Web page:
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Activation of activator protein-1 by reactive oxygen species associated with asbestos.
Vallyathan V; Ding M; Shi X; Castranova V
Toxicologist 2000 Mar; 54(1):254
Inhalation of asbestos causes alterations in cell signaling cascades, gene expression, cell injury and cell proliferation which may lead to pulmonary fibrosis, lung cancer, or mesothelioma. Asbestos-mediated free radical reactions are believed to trigger a number of cellular and molecular events that may promote fibrogenesis and carcinogenesis. Because activator protein I (AP-1) plays an important role in pre-neoplastic-to-neoplastic transformation tumor promotion and metastatsis, we studied the possible activation of AP-1 in vitro in cultured JB6 cells and in vivo using transgenic mice after exposure to crocidolite asbestos caused a significant (22-fold) activation of AP-1 in bronchiolar tissue compared to a moderate 10-fold increase in the lung tissue. The induction of AP-1 in asbestos exposure appears to be mediated through the phosphorylation of mitogen-activated protein kinases, Erk 1 and Erk 2. Hydroxyl radical scavengers inhibited asbestos-induced AP-1 activation. These data support the hypothesis that oxygen radical mechanisms may be associated with pulmonary fibrosis and carcinogenesis.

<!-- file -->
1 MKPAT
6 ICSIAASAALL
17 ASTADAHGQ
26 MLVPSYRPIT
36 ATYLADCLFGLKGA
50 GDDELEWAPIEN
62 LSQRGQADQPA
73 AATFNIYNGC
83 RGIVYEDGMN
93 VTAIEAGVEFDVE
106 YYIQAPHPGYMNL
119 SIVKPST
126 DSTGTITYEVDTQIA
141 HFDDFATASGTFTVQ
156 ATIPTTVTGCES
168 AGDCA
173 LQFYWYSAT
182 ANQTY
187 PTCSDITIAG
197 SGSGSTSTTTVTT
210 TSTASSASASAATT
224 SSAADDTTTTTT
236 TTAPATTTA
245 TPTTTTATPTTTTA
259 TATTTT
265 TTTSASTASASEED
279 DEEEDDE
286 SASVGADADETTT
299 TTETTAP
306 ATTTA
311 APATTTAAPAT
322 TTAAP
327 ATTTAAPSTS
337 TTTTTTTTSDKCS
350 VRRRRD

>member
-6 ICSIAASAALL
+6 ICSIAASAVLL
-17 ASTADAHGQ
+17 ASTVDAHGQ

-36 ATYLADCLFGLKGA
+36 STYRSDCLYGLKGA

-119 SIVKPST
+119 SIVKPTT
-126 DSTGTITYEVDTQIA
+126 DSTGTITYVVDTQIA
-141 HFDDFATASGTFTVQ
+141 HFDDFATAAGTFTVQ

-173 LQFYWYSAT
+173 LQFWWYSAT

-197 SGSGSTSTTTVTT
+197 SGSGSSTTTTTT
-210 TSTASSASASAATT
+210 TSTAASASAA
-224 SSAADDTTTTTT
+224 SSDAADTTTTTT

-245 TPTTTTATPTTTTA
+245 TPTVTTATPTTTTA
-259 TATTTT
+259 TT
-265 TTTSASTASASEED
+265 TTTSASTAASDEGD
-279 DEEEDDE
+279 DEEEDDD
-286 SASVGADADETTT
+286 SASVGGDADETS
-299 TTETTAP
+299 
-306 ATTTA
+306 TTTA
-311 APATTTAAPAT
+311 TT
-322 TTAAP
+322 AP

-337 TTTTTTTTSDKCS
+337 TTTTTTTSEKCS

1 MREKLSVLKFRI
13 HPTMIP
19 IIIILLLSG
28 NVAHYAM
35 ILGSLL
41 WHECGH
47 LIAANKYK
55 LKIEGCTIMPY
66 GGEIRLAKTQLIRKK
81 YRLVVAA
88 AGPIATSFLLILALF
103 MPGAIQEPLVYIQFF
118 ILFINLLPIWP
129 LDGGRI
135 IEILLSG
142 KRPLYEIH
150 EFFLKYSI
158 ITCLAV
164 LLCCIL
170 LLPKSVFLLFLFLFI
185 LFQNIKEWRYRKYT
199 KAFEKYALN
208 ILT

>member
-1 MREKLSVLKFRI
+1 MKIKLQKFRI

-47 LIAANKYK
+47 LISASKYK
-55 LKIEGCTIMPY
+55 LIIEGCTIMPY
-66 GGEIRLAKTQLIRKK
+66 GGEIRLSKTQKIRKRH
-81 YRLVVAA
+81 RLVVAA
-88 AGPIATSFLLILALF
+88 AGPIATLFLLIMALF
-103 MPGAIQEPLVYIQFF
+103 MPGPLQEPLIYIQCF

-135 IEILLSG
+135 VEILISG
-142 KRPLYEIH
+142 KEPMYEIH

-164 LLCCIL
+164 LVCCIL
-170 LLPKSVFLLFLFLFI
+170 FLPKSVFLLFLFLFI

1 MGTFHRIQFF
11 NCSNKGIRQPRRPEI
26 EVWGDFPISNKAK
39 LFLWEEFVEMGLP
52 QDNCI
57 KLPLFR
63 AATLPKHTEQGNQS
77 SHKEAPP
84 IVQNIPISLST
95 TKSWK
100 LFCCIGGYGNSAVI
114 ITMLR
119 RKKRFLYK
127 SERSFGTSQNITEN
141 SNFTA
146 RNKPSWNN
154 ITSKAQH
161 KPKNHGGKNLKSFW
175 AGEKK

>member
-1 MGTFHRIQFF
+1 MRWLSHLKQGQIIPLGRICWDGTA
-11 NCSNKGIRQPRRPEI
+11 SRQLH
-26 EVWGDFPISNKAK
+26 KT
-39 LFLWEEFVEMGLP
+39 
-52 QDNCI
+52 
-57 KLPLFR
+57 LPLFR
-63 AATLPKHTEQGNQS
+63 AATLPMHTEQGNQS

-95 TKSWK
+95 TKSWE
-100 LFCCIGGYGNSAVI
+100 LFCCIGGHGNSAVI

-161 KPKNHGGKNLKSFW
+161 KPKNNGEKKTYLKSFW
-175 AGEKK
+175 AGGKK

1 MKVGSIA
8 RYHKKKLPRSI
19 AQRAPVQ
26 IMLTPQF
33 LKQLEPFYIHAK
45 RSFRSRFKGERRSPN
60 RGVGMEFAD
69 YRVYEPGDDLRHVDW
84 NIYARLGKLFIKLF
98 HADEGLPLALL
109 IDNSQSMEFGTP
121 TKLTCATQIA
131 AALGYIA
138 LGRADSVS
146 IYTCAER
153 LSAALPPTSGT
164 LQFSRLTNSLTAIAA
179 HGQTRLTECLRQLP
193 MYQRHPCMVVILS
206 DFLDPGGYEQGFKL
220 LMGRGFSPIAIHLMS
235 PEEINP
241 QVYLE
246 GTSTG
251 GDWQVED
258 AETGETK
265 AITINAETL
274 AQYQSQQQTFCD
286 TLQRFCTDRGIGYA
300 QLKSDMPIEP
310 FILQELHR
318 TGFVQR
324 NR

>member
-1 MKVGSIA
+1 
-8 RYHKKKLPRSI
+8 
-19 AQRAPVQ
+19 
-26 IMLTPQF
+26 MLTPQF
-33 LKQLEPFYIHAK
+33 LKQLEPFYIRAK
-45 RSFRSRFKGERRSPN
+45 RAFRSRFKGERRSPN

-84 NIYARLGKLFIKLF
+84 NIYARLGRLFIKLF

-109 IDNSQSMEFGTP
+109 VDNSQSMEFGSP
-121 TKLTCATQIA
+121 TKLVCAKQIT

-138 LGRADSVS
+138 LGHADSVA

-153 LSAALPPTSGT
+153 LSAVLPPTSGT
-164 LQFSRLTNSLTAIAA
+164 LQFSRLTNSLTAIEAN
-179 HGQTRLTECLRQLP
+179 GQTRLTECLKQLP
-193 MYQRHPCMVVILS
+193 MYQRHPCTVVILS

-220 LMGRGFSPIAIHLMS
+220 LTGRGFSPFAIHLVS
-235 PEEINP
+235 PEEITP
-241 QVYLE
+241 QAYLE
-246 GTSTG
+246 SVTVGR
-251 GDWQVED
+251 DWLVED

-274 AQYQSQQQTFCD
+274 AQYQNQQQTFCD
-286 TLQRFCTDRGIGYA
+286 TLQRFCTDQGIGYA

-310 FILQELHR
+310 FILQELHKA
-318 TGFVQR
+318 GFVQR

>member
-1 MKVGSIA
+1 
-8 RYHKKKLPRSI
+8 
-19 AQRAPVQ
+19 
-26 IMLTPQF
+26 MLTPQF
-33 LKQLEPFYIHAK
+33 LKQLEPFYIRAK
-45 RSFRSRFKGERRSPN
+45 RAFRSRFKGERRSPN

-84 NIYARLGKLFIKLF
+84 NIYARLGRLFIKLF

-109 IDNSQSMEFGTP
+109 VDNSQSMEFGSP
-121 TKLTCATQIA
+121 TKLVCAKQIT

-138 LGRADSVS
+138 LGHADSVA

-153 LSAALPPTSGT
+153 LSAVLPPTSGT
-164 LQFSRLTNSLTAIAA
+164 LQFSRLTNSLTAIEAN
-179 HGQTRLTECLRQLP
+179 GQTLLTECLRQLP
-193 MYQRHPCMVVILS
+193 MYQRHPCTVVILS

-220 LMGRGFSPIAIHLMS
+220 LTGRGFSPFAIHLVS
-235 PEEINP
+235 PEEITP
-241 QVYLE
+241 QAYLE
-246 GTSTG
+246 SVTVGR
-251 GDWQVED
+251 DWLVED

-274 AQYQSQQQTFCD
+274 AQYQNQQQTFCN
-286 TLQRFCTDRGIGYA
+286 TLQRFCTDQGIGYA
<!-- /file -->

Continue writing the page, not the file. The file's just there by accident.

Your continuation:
Asbestosis; Asbestos dust; Inhalation studies; Pulmonary system disorders; Fibrosis; Lung cancer; Respiratory system disorders; Free radicals; Fibrogenesis; Fibrogenicity; Carcinogenesis; Carcinogenicity; Carcinogens; In vitro studies; In vivo studies; Laboratory animals; Animals; Animal studies
Issue of Publication
The Toxicologist. Society of Toxicology 39th Annual Meeting, March 19-23, 2000, Philadelphia, Pennsylvania
Page last reviewed: June 15, 2021
Content source: National Institute for Occupational Safety and Health Education and Information Division